How to Put Together the "Perfect" College Application

Zaira Santiago, Director of College Advising
The months of October and November can be particularly chaotic in college counseling offices. Our days are full of back-to-back meetings with anxious students - and sometimes their parents - as they get ready to submit applications with early deadlines. Students spend whatever precious little time they have trying to achieve “perfection,” polishing their applications, obsessing over every word, and trying to find the magical combination of activities and accomplishments that will make it gain an unanimous “admit” recommendation from the admissions committee. In turn, we spend our days - and often evenings - looking over applications, reviewing essays, and trying to convince students that who they are and what they have accomplished in the 17 years they have walked this earth is “good enough” to gain admission to college.
One quick look at some of the questions that students are tasked with answering during this process is enough to understand the stress and anxiety they often experience. For example, Wake Forest has an 8-question writing supplement that spans the gamut, asking students to title their autobiography, imagine who their graduation speaker would be, list the the last five books they read, create a top-ten list with a theme of their choosing and - in no more than 150 words - describe what they “have you done to challenge or change that which outrages you.” Some colleges take a more abstract approach, like the University of Chicago, which asks, “what is square one, and can you actually go back to it?” Others are more lighthearted, like Lehigh, which asks, “what is your favorite ‘Bazinga’ moment?” or the University of Richmond, which asks applicants to “tell us about Spiders” (a reference to their mascot).
But ultimately, it’s important to remember that - yes, perhaps through a somewhat convoluted and flawed system - colleges admission officers are, for the most part, just trying to get a sense of who students are outside of their academic record and what has motivated them to do the things they have done. Their job is not an easy one - they have to ensure that their institutions’ enrollment needs are being met and that there is diversity of background, thought and experience in the student body, but also that the applicants they admit are a good match for the academic rigor, mission and values of their schools. Trying to “game the system” or trick them into believing the applicant is something that they are not is not only not likely to work, but can backfire.

Below are a few more reminders for students to ensure that the college application is “perfect.”
  • Be authentic. Admissions officers are experts at sussing out the “list checkers;” they can easily differentiate between the insincere, pedantic and superficial from the authentic. Don’t try to impress them or write what you think they want to hear, but rather reflect on your experiences and what you are hoping to get out of a college education.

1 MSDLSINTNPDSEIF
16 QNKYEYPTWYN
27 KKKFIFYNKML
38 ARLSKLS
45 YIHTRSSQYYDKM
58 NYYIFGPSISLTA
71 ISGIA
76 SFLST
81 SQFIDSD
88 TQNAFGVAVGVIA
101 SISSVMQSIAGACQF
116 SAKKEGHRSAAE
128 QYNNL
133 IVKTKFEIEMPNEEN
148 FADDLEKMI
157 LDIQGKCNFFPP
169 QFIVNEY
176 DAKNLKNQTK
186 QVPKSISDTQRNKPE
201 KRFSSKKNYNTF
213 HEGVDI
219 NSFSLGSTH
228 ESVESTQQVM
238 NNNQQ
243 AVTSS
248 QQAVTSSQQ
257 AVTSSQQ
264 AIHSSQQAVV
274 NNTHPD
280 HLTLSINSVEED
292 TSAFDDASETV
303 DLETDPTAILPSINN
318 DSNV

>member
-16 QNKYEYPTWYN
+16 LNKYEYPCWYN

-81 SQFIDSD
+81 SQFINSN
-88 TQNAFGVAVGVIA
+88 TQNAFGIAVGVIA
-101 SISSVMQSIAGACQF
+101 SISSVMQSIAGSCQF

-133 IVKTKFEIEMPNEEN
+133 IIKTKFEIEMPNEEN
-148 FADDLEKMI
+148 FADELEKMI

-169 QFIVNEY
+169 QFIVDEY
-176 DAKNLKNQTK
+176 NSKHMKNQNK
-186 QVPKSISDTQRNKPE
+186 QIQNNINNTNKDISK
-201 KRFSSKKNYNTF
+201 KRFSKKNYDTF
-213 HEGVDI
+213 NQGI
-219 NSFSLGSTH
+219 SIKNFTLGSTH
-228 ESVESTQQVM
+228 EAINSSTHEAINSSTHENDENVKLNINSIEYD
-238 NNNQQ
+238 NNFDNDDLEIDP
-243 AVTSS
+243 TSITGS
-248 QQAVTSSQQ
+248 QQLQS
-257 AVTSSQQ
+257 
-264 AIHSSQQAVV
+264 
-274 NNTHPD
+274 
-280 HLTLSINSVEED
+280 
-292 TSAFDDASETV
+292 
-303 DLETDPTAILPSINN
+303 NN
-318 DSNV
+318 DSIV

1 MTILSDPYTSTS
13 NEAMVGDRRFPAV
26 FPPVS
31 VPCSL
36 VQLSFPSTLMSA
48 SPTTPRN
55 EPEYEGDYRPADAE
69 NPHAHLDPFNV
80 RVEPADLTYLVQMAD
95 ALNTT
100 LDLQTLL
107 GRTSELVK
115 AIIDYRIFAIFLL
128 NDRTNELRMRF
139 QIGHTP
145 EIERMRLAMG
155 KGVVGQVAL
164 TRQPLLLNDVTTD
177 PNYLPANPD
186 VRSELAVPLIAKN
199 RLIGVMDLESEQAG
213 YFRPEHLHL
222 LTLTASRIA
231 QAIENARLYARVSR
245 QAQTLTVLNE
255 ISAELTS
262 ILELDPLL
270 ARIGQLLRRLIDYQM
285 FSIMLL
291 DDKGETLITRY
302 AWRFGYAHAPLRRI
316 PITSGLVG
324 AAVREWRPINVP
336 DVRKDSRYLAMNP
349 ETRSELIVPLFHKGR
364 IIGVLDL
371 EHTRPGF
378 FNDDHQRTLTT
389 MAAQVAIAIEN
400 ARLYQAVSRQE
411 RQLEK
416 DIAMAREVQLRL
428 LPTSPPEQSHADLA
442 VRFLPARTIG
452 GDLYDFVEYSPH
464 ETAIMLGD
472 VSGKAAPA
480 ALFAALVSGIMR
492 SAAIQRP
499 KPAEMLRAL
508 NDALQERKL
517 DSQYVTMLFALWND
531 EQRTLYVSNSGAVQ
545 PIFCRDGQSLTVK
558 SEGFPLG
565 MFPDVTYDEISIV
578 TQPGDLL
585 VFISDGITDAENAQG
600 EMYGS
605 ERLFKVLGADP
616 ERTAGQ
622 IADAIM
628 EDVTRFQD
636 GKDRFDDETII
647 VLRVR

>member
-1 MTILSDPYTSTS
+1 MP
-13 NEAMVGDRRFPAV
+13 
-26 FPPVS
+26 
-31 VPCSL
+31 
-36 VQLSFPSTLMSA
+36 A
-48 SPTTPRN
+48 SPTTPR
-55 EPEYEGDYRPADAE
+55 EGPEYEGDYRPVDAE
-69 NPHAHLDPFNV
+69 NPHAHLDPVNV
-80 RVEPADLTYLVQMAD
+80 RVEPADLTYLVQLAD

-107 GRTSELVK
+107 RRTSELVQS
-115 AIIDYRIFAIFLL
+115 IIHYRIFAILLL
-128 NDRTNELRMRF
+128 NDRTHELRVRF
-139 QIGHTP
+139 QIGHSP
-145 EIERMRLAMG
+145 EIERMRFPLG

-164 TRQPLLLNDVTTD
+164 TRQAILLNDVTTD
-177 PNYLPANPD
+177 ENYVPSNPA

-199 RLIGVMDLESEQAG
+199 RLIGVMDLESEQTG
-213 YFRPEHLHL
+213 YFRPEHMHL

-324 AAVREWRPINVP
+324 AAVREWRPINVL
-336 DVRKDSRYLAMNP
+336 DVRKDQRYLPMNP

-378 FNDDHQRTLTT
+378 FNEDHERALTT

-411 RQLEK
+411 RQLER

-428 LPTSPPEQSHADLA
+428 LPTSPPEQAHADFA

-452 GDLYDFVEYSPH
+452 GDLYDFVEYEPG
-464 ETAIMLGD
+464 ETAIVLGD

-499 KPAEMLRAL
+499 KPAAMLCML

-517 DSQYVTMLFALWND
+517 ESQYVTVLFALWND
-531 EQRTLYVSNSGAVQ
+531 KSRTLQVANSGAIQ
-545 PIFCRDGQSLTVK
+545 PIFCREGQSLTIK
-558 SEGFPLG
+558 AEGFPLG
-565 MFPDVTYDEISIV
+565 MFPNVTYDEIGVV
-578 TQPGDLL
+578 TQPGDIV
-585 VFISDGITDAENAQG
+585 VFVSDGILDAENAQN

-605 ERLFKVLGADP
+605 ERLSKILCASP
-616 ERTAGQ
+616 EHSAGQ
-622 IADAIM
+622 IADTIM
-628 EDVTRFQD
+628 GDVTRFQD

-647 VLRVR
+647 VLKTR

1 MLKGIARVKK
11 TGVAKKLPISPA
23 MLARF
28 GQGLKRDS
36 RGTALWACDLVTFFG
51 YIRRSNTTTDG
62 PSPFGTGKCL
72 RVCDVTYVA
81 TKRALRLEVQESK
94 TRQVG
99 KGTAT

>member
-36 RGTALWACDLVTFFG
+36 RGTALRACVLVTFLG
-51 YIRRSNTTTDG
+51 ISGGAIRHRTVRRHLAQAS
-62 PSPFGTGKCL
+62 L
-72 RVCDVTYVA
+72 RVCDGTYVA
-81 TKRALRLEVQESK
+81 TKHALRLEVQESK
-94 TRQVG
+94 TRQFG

• It’s OK to sound like a 17-year old. Nothing raises a red flag faster for an admissions officer than when an application sounds like it was completed by a middle-aged person with years of life experience. There certainly should be a level of formality to the writing in an application, but ultimately, it has to sound like a high school student completed it.
  • More is not always better. Most admissions officers have a short amount of time to read through an application - some as little as 15 minutes. They can’t always devote more time to an application just because it has more recommendations or more example of a student’s academic work. Provide only what each school asks for; if a college is open to receiving additional materials, they will let it be known.
  • Trust your instincts. While it’s OK - and helpful - to have friends, teachers and family members look over your application, be careful to not lose your voice in all the revisions. Be open to constructive criticism, but trust your instinct in terms of what you want to say and how you want to say it. Read every part of the application out loud to yourself. If it doesn’t sound like you, go back and try to simplify or ask yourself what exactly it is that you are trying to say.
  • Have faith in yourself and the process! If you have done your due diligence, you will be applying to a list of schools that are a good match for your personality, your ability, your interests and your academic goals. A school that is the right fit for you will not only appreciate you for who you are, but will see your potential for growth, what you can contribute to their community and what you can accomplish there. At the end of the day, you should have faith that being perfectly imperfect is perfect enough.
Located in West Hartford, CT just steps from Blue Back Square, Kingswood Oxford is a private school inspiring co-ed day students in grades 6-12 with a college preparatory curriculum. Empowered students become clear confident communicators, resourceful problem-solvers, and ethical leaders. KO: where unlimited potential meets endless opportunities.
Copyright 2018. Kingswood Oxford.